Bankruptcy and Lawsuits

What Our Kansas City Bankruptcy Attorney Thinks You Should Know

Sometimes good, hardworking people find themselves in difficult situations. Tough financial situations can follow unpredictable accidents that cause injuries, or vice-versa. However, you should not be afraid if you have to file for bankruptcy while going through a personal injury lawsuit. The right attorney can help you through bankruptcy and lawsuits.

The attorneys at Troppito Miller Griffin, LLC understand how to navigate bankruptcy law after an injury. This is why we have gathered some resources to help individuals facing financial struggles while dealing with a personal injury lawsuit. If you are considering bankruptcy or waiting for your case to settle, you may find the following information helpful.

What Kind of Bankruptcy Should I File?

Generally, people usually file Chapter 7 bankruptcy or Chapter 13 bankruptcy. The type of bankruptcy that can work best for you depends on your unique situation. For example, if you have an ongoing claim for a personal injury and are also considering bankruptcy, you should consider when the court may award you a settlement. Filing bankruptcy after a lawsuit can have an impact on your bankruptcy process.

There are many issues that can overlap between the types of bankruptcy, but the differences are:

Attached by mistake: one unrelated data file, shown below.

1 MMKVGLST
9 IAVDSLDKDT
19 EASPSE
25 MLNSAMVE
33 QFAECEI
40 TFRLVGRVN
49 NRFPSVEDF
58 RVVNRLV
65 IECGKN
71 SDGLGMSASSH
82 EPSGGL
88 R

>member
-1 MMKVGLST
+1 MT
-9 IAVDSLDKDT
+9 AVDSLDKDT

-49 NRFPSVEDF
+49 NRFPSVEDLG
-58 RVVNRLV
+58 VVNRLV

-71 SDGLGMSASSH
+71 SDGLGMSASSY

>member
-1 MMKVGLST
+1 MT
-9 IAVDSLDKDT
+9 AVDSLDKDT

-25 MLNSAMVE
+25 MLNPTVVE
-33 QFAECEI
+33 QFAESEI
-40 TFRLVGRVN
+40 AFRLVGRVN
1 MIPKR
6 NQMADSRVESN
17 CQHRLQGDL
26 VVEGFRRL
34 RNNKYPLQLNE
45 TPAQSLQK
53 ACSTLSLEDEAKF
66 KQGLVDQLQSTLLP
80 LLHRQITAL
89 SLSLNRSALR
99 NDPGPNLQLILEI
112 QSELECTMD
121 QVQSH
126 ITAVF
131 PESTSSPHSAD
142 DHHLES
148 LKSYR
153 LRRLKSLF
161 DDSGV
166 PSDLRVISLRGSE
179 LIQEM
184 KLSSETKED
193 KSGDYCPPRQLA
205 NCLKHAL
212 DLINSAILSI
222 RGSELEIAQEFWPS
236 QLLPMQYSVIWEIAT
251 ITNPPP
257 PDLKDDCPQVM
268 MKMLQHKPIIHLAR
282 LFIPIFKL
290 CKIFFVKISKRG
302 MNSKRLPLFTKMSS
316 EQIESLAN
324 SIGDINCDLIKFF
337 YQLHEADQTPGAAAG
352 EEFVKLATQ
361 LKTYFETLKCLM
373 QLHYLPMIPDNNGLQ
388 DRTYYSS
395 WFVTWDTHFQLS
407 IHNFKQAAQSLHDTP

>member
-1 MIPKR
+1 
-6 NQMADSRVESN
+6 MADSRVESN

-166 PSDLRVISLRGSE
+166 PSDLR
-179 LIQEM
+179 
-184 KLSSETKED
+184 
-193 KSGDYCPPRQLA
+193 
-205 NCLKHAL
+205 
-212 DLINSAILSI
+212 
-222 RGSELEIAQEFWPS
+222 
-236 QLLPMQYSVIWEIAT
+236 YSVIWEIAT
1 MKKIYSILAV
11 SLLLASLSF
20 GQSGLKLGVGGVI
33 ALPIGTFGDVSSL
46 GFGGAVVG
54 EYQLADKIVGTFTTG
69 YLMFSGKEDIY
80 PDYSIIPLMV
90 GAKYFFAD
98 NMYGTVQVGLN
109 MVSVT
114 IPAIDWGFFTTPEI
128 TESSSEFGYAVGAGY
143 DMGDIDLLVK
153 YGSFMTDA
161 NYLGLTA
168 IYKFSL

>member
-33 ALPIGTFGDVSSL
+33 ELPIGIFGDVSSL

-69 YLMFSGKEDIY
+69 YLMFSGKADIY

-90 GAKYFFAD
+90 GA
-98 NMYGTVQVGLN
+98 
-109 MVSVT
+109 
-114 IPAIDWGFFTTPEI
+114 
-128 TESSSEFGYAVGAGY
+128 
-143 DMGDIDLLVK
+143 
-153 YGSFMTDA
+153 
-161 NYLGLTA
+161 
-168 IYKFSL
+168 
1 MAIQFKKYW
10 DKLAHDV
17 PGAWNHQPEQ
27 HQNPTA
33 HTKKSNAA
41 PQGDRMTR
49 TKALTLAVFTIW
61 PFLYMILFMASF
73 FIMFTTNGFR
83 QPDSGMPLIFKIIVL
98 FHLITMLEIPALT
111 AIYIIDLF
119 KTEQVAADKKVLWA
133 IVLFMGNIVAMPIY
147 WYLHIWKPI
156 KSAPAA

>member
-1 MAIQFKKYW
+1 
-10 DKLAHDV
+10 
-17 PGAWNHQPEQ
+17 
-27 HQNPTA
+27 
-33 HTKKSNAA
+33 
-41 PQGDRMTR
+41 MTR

• Chapter 7 Bankruptcy: As a rule, Chapter 7 bankruptcy wipes out most of your general debts, like medical bills and credit cards, without a repayment plan. For this reason, Chapter 7 works well for people with little or no assets. These cases take approximately 90-120 days to complete and are quicker than other forms of bankruptcy. If you expect a settlement soon, Chapter 7 may be the right choice under the right circumstances.  However, you will need to make sure to disclose the lawsuit to the bankruptcy court.
  • Chapter 13 Bankruptcy: Generally, Chapter 13 is a reorganization bankruptcy designed for people with regular income. These cases can take three to five years to complete. Chapter 13 bankruptcy can be more flexible as it may offer a minimal monthly payment at the beginning of your case and you might be able to keep some or all of the funds you receive from the personal injury settlement.

What Happens If I Fail to Disclose a Personal Injury During Bankruptcy?

Federal law requires you to disclose all of your assets when you file for bankruptcy. In addition, you can also make amendments and updates to your list of assets. For this reason, you should never hide your personal injury case. Otherwise, the courts could declare that you committed “failure to disclose.” If this happens, you can lose all the compensation you could recover in a personal injury lawsuit and your bankruptcy could be at risk.

Will Bankruptcy Affect My Personal Injury Claim?

If you suffered an injury, then you have a right to pursue damages in a personal injury claim. This is true whether or not you are considering filing or are in the middle of filing bankruptcy. However, the court and creditors must be aware of the claim. This will allow the court to properly determine what happens to any settlements awarded to you. For instance, some overlapping issues to consider involve: